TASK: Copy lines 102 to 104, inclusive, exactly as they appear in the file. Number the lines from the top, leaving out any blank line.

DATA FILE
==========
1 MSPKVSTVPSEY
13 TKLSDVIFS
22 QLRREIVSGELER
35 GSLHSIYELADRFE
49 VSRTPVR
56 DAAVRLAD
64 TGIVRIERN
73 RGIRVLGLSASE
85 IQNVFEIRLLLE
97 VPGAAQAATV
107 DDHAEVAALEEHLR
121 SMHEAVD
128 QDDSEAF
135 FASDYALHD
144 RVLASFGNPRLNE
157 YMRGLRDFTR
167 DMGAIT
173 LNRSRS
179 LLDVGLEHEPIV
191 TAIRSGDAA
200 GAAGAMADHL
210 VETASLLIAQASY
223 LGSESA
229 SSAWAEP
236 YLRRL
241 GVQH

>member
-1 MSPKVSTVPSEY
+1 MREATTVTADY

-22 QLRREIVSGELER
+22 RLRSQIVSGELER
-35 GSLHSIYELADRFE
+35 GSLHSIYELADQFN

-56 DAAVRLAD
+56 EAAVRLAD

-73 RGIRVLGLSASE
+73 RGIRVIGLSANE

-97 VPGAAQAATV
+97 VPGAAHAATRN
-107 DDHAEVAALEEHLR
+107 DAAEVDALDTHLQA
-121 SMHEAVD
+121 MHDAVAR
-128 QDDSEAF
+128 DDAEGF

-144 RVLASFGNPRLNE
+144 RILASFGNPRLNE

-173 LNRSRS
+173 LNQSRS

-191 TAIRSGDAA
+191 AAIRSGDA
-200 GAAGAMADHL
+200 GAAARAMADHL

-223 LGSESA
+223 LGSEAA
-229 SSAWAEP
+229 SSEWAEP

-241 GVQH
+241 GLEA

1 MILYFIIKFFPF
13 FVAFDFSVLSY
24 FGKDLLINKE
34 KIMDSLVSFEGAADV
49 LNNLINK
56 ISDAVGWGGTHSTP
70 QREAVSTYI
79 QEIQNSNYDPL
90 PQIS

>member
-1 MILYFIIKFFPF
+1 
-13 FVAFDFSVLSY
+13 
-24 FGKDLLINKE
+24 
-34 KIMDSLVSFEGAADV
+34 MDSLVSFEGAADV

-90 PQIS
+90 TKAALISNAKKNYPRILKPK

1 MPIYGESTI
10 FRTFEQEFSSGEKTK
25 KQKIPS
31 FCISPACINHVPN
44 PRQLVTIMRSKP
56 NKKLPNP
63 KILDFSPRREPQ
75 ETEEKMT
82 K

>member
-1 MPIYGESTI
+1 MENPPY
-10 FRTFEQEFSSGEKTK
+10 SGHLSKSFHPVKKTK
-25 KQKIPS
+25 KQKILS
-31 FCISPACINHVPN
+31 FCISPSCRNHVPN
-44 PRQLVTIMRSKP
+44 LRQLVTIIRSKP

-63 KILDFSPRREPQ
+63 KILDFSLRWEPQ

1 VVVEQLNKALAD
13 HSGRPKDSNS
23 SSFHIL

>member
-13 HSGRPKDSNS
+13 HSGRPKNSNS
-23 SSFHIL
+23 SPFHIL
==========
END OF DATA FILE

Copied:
1 VVVEQLNKALAD
13 HSGRPKDSNS
23 SSFHIL